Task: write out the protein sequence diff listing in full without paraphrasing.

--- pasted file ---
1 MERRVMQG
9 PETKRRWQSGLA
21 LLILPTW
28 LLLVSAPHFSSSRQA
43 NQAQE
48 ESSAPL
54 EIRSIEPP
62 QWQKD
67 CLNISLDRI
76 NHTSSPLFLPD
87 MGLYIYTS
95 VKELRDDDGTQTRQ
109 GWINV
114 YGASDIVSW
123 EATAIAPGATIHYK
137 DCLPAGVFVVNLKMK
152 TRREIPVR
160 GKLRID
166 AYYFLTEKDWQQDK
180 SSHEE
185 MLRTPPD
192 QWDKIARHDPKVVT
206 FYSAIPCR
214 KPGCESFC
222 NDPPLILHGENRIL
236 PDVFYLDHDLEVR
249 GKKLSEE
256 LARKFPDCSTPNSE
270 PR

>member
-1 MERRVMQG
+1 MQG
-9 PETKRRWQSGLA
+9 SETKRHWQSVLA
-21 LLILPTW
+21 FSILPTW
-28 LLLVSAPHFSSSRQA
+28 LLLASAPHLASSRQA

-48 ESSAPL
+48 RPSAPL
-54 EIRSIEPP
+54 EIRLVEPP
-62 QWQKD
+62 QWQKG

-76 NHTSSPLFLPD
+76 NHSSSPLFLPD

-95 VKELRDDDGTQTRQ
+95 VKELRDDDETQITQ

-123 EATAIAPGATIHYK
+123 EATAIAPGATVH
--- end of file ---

1 MERRVMQG
9 PETKRRWQSGLA
21 LLILPTW
28 LLLVSAPHFSSSRQA
43 NQAQE
48 ESSAPL
54 EIRSIEPP
62 QWQKD
67 CLNISLDRI
76 NHTSSPLFLPD
87 MGLYIYTS
95 VKELRDDDGTQTRQ
109 GWINV
114 YGASDIVSW
123 EATAIAPGATIHYK
137 DCLPAGVFVVNLKMK
152 TRREIPVR
160 GKLRID
166 AYYFLTEKDWQQDK
180 SSHEE
185 MLRTPPD
192 QWDKIARHDPKVVT
206 FYSAIPCR
214 KPGCESFC
222 NDPPLILHGENRIL
236 PDVFYLDHDLEVR
249 GKKLSEE
256 LARKFPDCSTPNSE
270 PR

>member
-1 MERRVMQG
+1 MQG
-9 PETKRRWQSGLA
+9 SETKRHWQSVLA
-21 LLILPTW
+21 FSILPTW
-28 LLLVSAPHFSSSRQA
+28 LLLASAPHLASSRQA

-48 ESSAPL
+48 RPSAPL
-54 EIRSIEPP
+54 EIRLVEPP
-62 QWQKD
+62 QWQKG

-76 NHTSSPLFLPD
+76 NHSSSPLFLPD

-95 VKELRDDDGTQTRQ
+95 VKELRDDDETQITQ

-123 EATAIAPGATIHYK
+123 EATAIAPGATVH